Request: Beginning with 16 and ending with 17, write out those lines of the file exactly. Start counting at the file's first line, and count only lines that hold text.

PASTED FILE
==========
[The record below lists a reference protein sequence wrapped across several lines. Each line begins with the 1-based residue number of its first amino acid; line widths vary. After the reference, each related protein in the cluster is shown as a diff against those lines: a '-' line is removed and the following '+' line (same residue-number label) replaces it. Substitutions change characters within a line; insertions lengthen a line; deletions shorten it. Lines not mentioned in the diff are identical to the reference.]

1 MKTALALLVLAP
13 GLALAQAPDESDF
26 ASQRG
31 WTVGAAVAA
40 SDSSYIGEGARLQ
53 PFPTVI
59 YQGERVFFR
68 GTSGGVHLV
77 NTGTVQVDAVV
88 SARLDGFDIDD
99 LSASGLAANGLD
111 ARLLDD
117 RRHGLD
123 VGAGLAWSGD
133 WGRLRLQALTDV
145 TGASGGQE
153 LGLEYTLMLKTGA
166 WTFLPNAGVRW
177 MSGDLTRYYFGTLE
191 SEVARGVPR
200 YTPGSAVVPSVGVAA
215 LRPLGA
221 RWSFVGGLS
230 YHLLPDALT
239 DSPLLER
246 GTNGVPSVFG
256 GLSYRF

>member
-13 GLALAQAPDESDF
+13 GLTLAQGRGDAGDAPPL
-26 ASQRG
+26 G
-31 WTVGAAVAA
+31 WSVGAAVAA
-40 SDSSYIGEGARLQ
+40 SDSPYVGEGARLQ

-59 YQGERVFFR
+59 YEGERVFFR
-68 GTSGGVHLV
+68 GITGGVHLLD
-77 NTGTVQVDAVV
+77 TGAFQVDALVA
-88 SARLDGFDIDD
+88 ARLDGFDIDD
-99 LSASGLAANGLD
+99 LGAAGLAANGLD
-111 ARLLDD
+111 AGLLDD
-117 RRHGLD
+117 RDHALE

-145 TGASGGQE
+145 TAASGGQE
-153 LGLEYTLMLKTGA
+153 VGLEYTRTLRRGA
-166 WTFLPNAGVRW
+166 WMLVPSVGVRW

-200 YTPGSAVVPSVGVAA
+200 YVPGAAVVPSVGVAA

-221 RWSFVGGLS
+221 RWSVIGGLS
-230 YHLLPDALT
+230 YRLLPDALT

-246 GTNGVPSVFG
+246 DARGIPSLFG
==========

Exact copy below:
133 WGRLRLQALTDV
145 TGASGGQE